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Checking for empty and integer values: looking at the “validateEmpty()” and “validateInteger()” methods - PHP

In this second part of a three-part series, we take up the topic of server-side validation. By the time you finish this article, you'll have the general guidelines for how to build a form validating class. You'll use some PHP built-in introspection functions, along with regular expressions, to assist you in building this class.

  1. Building a PHP5 Form Processor: Coding the Form Validator Module
  2. Checking for empty and integer values: looking at the “validateEmpty()” and “validateInteger()” methods
  3. Testing numeric values and ranges: defining the “validateNumber()” and “validateRange()” methods
  4. The big challenge: checking email addresses with the “validateEmail()” method
  5. Checking for errors: defining the “checkErrors()” and displayErrors()” methods
By: Alejandro Gervasio
Rating: starstarstarstarstar / 13
January 23, 2006

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My round trip for defining the checking methods of the class begins with the specific implementation of the “validateEmpty()” method, which can be used to quickly check whether a form field is empty or not. Below is the pertinent method definition:

public function validateEmpty

While the above method performs a rather trivial checking process, such as validating empty fields, it’s worth examining in detail, since all the subsequent methods will stick to a similar approach.

As you’ve seen, this method is called with two arguments: the name of the form field to be tested, and the error message to be displayed in case the field is found to be empty. Besides the mandatory parameters, the method takes two additional arguments defined with default values, $min and $max. These arguments come in hand for checking whether values are within a given length of characters.

Now, by returning to the validation process itself, notice how the PHP $_POST array is used internally, in order to access form variables. In this case, I’ve purposely utilized this PHP proprietary array, simply because I’m assuming that the form will use this request method. However, if you’re going to build your forms by using a specific request method, you may want to either hard code the proper $_POST /$_GET array for accessing form variables, or (a much better approximation) write a class method for obtaining the method used on the form.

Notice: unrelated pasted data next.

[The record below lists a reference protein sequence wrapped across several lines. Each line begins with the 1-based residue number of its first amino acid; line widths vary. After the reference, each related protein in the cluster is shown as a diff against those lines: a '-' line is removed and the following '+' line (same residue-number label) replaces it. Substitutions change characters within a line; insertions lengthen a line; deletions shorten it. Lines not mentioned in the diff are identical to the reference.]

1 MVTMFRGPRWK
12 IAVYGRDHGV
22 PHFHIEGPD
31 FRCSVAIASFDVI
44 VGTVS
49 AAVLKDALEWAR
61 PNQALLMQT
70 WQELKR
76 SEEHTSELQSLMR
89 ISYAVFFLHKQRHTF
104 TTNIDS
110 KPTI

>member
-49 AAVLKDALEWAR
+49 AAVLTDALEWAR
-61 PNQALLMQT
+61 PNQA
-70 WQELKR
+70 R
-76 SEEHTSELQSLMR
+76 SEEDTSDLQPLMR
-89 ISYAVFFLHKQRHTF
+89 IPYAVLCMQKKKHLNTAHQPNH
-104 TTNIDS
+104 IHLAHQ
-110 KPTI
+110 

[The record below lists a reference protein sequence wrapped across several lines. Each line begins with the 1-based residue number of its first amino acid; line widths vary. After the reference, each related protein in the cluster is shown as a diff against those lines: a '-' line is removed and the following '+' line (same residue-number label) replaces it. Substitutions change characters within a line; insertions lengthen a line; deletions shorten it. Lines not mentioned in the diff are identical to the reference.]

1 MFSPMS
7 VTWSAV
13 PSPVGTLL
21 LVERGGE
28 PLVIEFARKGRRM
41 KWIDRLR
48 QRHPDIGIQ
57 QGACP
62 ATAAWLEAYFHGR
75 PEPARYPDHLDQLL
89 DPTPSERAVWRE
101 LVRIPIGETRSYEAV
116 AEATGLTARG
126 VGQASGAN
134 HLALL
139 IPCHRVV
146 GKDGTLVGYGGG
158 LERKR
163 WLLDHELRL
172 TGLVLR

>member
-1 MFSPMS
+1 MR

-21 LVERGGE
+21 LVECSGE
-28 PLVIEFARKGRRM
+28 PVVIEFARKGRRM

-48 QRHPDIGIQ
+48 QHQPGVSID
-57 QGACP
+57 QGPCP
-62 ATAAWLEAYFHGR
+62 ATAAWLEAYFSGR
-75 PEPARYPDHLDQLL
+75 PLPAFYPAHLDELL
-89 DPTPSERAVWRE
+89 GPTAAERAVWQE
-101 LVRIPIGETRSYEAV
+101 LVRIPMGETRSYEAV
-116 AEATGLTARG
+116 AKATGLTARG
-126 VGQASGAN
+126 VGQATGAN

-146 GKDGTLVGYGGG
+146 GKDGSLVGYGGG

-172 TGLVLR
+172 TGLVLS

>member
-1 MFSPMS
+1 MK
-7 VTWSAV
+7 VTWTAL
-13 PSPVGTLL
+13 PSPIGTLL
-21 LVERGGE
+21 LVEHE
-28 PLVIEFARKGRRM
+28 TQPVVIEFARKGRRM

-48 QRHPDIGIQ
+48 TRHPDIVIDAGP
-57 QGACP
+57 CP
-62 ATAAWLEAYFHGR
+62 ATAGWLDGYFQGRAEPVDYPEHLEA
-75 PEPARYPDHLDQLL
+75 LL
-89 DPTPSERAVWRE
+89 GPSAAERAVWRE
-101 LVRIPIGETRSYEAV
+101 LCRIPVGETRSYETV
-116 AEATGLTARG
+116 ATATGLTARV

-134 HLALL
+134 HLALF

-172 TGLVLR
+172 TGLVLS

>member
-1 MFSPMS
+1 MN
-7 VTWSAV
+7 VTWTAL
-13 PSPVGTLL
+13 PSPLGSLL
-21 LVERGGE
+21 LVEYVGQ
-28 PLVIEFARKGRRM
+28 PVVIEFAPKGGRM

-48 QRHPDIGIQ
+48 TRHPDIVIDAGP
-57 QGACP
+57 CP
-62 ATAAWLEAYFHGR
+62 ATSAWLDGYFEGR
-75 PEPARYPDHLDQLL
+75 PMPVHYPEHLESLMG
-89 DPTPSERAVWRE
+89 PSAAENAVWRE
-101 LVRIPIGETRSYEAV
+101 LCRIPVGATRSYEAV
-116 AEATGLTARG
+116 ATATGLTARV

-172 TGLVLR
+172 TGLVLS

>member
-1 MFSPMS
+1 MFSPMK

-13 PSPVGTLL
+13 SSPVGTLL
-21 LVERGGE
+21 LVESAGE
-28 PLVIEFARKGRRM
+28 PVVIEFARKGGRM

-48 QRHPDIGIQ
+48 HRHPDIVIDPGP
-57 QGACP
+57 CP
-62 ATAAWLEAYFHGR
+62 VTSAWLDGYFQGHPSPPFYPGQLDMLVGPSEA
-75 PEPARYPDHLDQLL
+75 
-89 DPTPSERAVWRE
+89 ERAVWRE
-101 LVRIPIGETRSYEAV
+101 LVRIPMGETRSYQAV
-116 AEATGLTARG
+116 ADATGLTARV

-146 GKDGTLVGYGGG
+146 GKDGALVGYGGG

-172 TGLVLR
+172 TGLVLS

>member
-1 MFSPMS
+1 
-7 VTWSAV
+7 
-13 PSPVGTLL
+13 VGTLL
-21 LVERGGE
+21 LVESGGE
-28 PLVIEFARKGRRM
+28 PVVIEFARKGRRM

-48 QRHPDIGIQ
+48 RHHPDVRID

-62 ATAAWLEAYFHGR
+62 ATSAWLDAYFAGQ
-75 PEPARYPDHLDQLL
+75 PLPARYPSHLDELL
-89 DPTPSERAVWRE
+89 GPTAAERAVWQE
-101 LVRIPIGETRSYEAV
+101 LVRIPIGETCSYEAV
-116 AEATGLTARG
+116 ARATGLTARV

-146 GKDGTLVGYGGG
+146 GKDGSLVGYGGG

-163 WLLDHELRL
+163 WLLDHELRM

With reference to this method, if the field is empty, then the corresponding error message passed in as an argument is stored as a new element in the $errors array, so it can be accessed at a later time, after the form has been submitted.

Since all of the checking process is extremely easy to follow, and the mechanism for storing error messages consists of a simple array, I can move forward to explain another validation method. In particular, this one is responsible for verifying whether a field contains an integer value. Its signature is listed below:

public function validateInt($field,$errorMessage){

As you can appreciate, the above method looks a little more interesting. In short, it will test whether the value entered in the field is an integer. In order to check for this condition, the method uses the powerful combination of the “is_numeric()” and “intval()” PHP functions respectively. As with the first method, if the value entered isn’t an integer, the appropriate error message is added as a new element to the $errors array. Simple and efficient.

Now that you have a general idea of how most of the class methods work, it’s time to move on and define a few more methods. These are useful for testing whether the data is within a given range of numeric values, and eventually whether it’s numeric or not. So, scroll down the page and keep reading.

>>> More PHP Articles          >>> More By Alejandro Gervasio

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